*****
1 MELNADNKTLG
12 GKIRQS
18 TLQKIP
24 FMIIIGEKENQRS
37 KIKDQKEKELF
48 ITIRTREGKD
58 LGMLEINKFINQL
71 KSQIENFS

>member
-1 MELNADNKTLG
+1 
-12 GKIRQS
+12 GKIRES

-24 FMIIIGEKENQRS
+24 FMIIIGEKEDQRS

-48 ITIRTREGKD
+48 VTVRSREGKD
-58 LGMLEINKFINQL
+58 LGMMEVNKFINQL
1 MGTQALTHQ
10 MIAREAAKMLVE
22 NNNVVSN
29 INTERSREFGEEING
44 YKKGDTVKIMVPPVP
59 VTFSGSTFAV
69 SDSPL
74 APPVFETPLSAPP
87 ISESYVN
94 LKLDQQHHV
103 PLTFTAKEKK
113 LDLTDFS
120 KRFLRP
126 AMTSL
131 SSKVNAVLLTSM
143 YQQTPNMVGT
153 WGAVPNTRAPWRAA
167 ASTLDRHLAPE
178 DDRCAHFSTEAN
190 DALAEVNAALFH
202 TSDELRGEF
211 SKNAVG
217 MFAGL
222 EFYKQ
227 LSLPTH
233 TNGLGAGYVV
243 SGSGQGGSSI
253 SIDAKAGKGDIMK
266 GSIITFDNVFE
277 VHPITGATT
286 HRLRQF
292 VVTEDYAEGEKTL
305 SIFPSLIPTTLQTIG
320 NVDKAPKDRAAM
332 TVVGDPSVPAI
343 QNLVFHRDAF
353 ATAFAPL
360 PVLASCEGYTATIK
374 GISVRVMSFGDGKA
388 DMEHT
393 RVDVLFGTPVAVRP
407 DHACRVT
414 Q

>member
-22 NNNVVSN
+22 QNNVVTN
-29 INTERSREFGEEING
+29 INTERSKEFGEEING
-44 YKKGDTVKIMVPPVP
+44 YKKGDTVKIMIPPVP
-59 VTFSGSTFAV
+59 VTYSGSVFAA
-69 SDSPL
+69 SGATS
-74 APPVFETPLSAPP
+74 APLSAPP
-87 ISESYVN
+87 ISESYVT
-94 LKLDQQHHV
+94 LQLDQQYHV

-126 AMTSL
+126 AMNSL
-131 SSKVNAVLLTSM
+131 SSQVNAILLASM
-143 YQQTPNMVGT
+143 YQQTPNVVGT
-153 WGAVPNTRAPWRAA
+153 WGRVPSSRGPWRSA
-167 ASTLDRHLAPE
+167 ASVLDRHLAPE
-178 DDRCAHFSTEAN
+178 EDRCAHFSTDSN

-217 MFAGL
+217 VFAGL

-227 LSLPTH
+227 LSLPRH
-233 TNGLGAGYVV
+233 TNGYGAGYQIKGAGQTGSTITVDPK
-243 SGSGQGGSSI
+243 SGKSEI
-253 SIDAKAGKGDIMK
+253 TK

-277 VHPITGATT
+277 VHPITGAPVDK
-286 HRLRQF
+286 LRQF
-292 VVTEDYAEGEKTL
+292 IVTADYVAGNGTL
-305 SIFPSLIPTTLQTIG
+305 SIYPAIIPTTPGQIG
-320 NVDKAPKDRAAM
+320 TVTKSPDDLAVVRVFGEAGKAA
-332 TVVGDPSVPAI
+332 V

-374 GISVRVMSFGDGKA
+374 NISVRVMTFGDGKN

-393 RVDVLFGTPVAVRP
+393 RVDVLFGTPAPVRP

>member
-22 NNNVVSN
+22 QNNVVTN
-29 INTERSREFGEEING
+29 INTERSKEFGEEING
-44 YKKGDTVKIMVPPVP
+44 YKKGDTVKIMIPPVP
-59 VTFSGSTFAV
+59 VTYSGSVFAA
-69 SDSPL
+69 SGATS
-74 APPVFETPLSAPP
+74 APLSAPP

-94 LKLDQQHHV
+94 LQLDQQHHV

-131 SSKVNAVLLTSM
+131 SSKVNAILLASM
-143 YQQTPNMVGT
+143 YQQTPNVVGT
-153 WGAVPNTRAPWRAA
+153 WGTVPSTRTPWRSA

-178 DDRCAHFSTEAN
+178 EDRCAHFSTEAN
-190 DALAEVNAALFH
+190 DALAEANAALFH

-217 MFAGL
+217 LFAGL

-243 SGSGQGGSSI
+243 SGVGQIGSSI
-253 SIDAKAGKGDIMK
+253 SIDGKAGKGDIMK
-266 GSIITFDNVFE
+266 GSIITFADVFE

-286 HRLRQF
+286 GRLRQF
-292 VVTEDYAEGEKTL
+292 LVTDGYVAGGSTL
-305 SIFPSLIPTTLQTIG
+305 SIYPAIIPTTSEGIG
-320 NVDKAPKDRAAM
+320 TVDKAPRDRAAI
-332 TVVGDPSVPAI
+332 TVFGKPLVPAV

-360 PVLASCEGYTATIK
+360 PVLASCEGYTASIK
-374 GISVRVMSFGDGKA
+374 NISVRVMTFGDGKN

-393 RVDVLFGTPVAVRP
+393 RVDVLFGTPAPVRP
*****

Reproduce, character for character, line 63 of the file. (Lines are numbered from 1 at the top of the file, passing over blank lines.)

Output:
>member